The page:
Space Needed

The beauty of interval training is simple, you can do it anywhere with as little or as much space as you like. If you’re in a gym using a treadmill, then don’t over complicate things the only space you need is where the treadmill is. And maybe a little space behind for you to curl up in a ball when you have finished. Or maybe if you’re using weights as your interval training you will only need the space that the bench you’re lying on needs. Just one quick tip, when you have finished with your weights try your hardest to PLACE them down, no one likes someone who THROWS the weights half way across the gym when they are finished ‘because they can’.

If you are a little like me and enjoy exercising outside as much as you can, then you can use objects such as trees/benches or houses as markers or equipment. For example you can easily do tricep dips or push ups on benches. If you’re working on cardio such as running then I have a great idea for you. It isn’t as controlled as in a gym where you can easily time your runs but I find a road/area about half

a mile long with plenty of trees that are evenly spread out between 50-75 metres apart and use them as my markers. So I run a steady recovery jog to the first tree, 60-75% of a sprint to the second tree and then as fast as I can to the third tree which I continuously repeat. An advantage of exercising outside is if you find a big and quiet enough space then you haven’t always got someone asking ‘How many sets do you have left?’ It is yours to use at your desire.

Safety Precautions

During your interval workout there are some basic safety precautions you should follow which are pretty universal for most workouts.

* First things first, if you have any serious medical conditions such as heart problems, diabetes or any other respiratory problems you may find it difficult to complete an interval workout. Or more importantly it could be dangerous for you to attempt to reach the levels of intensity required by this kind of training. It is highly recommended that you consult your GP before beginning a new training programme.

* Before you even step foot in a gym or even think about starting your workout, you need an aim or a goal or just something to work towards. So make sure you have a clear idea as to where you want to get to through your training and set realistic goals that are within your ability. For example if you are a beginner and you want to do some running intervals, there is no point in you jogging for one minute and then going hell for leather for a minute sprinting because you won’t last a great deal of time and this could lead to injuries. You’re much better starting off easier with something like walk 2 minutes and run 2 minutes and then you can alter your intervals judging on how you feel after that.

* I don’t care what anyone says, you should always do some form a warm up before exercising whether it be lifting light weights on the desired muscle being trained or getting the whole body warm by going on the rowing machine.

* Once you have begun to tackle your monster of a workout to get the most out of it you should aim to keep a steady pace throughout, however make sure it is still challenging you.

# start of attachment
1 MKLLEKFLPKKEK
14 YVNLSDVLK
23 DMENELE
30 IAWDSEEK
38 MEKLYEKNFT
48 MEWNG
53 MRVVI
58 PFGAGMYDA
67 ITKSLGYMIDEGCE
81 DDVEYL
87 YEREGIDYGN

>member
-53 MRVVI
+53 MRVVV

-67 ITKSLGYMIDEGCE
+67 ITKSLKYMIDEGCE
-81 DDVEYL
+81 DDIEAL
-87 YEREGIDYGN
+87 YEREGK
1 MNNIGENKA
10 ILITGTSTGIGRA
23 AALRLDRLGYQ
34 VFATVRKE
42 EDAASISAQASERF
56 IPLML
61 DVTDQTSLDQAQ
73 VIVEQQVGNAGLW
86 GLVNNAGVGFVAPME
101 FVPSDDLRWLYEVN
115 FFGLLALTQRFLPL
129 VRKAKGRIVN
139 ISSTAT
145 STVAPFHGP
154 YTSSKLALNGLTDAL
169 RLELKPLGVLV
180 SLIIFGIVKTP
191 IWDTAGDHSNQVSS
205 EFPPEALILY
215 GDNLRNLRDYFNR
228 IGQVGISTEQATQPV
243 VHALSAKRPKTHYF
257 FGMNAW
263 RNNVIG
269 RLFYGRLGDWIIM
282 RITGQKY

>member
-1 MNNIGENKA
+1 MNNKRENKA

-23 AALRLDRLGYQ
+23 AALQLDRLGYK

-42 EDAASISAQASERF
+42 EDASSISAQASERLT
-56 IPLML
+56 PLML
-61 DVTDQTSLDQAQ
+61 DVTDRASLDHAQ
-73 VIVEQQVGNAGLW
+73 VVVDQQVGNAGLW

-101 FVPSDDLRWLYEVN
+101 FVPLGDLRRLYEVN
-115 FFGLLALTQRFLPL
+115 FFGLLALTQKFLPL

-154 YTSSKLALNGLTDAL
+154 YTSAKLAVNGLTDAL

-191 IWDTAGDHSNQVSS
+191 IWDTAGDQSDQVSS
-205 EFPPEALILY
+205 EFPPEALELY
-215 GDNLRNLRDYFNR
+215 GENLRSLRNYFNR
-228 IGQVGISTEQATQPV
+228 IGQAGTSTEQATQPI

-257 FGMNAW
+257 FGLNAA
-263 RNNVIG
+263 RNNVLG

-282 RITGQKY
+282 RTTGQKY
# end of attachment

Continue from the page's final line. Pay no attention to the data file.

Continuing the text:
* Once you feel you’re ready to increase the difficulty of your workout you have several options, you can either:

1. Increase the number of repetitions,

2. Increase the intensity or duration but don’t do them both at the same time,

3. Decrease the rest time.

When you are making these adjustments just make sure you do so when you are fully ready and over a suitable period of time, don’t just jump from 1 minute walking and 1 minute jogging up to 1 minute jogging followed by 2 minutes sprinting. Be sensible with your decisions and make the adjustments where necessary.

Interval Training ideas

So I know there are a lot of us who will hit the gym and want to stay there until we can’t physically lift a 1kg weight. I don’t have a problem with that, in fact I think it is important that we push ourselves to our limits as often as we can. The important thing to remember is each individual is different, so know your limits. When using HIIT ‘MORE IS NOT BETTER’, given the level of intensity it is recommended you should do no more than 3 or 4 HIIT sessions per week. But again I can’t stress enough that everyone is different and have different individual needs.

When creating interval workouts you should ensure you include challenging exercises/movements that can challenge as much of your body as possible in one single movement (burpees/walkouts).

You should aim to include at least 2 exercises back to back before you give your body any time to recover. Then when you do have your break you should only allow yourself a little time to get enough breath back but be sure not to allow yourself to recover fully before you jump into your next set.

When performing a HIIT session, regardless as to what exercises you use you need to make sure you are giving it your ‘MAXIMUM EFFORT’ and not just increasing your heart rate slightly. Planning your workouts can be difficult too especially when thinking of so many different activities to include, well to make it easy for yourself I am going to let you in on a little secret. You only need to change FOUR KEY VARIABLES to alter your workout from session to session to prevent boredom and continue to encourage fat loss and muscle growth. These are:

1. Intensity (speed) of the working interval,

2. Duration (distance/time) of the working interval,

3. Duration of your rest/recovery interval,

4. Number of repetitions in each interval.

If you wish to make your HIIT more intense you can turn your recovery periods into active periods by doing less intense activities such as the plank.